IN THE MATTER OF THE CLAIM OF SANDRA MCCRACKEN, Claimant, v. WENDY’S OF COLORADO SPRINGS, Employer, and TRAVELERS INDEMNITY COMPANY, Insurer, Respondents.

W.C. No. 4-690-618.Industrial Claim Appeals Office.
December 15, 2009.

FINAL ORDER
The claimant seeks review of an order of Administrative Law Judge Cannici (ALJ) dated July 28, 2009 that denied the claimant’s request for sacroiliac (SI) joint injections. We affirm.

Several of the ALJ’s findings are summarized as follows. The claimant sustained an industrial injury to her back on April 13, 2006 and underwent surgery to replace a disc at the L4-L5 level. She continued to experience pain and received a transforaminal epidural steroid injection. The claimant continued to experience pain in the left side of her buttocks and Dr. Vilims administered a left SI joint injection to determine if the claimant’s pain was related to her left SI joint. Dr. Vilims later administered bilateral SI joint injections in order to confirm or refute a diagnosis of SI joint dysfunction and for therapeutic benefit. Dr. Vilims determined that the claimant’s low back and buttocks pain was not related to her bilateral SI joint; however, he later opined that the claimant’s pain was most likely due to a nerve irritation, but did not completely rule out an SI joint component. Dr. Vilims sought to schedule the claimant for bilateral SI joint injections to confirm or refute an SI joint etiology.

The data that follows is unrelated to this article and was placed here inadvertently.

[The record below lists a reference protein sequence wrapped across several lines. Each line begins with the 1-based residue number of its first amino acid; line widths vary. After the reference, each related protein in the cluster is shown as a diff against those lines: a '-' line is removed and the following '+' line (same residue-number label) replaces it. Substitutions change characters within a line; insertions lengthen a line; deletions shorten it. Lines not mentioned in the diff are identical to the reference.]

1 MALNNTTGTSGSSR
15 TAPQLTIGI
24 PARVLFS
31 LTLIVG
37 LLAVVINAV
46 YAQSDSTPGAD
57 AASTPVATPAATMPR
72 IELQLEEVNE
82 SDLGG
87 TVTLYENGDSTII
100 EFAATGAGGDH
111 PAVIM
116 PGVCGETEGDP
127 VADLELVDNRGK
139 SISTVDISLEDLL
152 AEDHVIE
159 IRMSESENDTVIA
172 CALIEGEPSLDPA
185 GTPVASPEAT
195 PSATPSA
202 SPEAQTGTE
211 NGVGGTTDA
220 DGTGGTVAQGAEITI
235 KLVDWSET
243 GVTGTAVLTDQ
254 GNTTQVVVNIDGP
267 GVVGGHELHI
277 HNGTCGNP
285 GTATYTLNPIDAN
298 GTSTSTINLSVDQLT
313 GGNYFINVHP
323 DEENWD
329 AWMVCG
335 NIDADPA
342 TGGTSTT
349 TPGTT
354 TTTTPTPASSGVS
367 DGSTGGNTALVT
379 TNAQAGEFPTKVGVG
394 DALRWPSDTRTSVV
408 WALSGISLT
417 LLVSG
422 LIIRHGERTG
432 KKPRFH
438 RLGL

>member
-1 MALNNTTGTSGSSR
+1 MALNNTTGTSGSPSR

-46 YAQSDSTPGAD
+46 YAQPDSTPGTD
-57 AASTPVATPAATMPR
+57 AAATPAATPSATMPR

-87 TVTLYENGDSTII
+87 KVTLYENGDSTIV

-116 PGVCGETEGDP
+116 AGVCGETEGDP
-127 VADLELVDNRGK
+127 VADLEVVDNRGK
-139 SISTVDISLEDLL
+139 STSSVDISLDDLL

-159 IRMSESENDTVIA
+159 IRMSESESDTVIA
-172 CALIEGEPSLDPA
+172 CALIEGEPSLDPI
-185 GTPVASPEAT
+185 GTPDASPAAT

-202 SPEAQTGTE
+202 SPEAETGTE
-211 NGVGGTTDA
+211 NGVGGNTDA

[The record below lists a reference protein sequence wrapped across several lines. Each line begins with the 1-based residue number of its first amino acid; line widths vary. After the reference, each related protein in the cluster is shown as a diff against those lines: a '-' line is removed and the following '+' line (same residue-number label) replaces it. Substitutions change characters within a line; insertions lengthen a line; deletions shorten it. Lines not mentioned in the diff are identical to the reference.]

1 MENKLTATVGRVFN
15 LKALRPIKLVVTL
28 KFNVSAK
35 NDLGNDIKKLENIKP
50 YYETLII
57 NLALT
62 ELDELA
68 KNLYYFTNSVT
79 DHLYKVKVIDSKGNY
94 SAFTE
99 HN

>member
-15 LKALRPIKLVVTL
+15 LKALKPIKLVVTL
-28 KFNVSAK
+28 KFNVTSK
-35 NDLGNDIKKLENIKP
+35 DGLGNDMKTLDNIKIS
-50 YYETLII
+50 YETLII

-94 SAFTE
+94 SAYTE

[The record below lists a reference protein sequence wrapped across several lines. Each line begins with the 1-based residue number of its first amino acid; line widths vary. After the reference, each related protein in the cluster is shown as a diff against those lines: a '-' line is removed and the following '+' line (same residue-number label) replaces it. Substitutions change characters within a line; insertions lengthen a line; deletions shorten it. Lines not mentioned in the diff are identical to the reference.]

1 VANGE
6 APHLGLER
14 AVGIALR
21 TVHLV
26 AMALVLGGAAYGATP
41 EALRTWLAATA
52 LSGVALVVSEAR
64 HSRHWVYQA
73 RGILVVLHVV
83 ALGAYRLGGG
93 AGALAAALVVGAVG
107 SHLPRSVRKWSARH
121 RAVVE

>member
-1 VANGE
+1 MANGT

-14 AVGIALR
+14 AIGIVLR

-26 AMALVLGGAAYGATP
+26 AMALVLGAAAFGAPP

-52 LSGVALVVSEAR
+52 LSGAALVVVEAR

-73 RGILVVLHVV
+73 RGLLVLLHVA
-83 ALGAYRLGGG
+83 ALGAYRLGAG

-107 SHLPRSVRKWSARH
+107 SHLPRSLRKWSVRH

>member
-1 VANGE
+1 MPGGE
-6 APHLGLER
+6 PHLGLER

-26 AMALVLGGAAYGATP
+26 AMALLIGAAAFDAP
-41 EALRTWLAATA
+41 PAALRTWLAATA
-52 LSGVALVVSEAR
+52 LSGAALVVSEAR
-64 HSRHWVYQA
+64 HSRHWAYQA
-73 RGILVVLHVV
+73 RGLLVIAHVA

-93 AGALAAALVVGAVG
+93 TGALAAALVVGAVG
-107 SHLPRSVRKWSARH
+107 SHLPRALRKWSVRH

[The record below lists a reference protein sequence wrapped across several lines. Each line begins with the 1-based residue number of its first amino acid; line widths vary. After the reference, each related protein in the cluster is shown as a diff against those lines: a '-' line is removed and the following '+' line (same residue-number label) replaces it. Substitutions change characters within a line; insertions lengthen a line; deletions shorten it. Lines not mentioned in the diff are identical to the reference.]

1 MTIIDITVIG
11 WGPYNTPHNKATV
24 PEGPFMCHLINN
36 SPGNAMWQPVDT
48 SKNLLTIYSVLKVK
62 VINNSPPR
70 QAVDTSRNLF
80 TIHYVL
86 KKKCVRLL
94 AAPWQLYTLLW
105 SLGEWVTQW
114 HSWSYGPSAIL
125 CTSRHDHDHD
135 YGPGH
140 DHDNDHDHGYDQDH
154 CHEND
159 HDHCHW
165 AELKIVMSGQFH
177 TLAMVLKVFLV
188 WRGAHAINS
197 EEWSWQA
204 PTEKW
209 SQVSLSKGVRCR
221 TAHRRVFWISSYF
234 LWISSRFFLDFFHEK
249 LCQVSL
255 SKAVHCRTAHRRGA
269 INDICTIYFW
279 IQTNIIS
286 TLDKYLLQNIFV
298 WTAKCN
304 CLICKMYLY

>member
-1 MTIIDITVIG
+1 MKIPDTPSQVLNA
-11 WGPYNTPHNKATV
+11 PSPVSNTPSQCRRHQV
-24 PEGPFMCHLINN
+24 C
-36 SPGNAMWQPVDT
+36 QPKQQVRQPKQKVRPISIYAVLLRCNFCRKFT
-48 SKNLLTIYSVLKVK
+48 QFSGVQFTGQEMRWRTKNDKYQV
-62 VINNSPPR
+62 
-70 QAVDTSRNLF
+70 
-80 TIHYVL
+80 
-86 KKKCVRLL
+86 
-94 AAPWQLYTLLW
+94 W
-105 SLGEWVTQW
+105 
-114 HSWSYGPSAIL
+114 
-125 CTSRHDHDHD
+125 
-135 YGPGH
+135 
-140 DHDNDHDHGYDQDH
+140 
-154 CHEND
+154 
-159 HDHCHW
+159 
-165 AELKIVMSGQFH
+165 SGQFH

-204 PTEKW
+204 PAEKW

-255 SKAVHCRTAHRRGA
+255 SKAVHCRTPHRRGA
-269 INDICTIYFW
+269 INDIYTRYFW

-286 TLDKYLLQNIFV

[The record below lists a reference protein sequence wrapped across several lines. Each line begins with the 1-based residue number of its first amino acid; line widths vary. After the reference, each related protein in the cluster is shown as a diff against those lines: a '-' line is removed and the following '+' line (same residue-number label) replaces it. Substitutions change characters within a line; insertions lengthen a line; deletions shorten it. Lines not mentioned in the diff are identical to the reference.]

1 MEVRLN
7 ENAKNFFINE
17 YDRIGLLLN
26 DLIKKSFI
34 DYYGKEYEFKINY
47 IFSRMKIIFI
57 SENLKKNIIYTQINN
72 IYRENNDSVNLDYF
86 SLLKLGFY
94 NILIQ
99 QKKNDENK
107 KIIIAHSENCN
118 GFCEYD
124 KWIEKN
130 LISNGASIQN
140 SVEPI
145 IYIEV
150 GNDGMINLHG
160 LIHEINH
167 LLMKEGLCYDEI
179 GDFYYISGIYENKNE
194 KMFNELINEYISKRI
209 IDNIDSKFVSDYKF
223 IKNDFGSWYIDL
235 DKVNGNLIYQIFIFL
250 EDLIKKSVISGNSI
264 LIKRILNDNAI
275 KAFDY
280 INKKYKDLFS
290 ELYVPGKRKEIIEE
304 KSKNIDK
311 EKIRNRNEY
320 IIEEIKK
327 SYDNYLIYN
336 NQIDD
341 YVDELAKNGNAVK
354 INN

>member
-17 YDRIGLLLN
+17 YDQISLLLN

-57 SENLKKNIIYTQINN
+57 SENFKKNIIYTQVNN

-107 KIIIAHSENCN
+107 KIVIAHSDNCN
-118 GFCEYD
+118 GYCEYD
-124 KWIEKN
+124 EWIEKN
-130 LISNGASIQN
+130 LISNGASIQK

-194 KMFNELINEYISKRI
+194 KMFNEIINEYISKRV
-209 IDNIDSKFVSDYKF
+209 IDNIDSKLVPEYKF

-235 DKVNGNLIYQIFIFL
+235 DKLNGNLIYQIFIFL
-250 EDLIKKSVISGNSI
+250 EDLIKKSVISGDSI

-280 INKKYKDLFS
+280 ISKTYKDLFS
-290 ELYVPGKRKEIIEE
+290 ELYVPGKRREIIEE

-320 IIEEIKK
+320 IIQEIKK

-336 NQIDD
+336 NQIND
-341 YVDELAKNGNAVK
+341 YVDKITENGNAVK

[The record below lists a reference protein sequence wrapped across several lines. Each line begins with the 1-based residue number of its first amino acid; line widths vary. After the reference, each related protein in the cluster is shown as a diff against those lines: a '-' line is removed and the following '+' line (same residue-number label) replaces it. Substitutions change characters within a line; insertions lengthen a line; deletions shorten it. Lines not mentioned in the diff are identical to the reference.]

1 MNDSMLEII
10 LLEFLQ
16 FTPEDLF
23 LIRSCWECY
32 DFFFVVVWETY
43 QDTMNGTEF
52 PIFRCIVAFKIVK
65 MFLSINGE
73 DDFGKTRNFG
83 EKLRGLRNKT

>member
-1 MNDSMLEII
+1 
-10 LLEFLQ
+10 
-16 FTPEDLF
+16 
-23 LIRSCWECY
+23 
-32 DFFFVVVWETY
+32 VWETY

Dr. Roth opined it was not reasonable to expect that the injections would provide relief because the claimant had received extensive conservative and invasive therapies without any long-lasting benefit. Dr. Roth further opined that the injections would not be beneficial because the claimant’s CT scan revealed normal SI joints. The claimant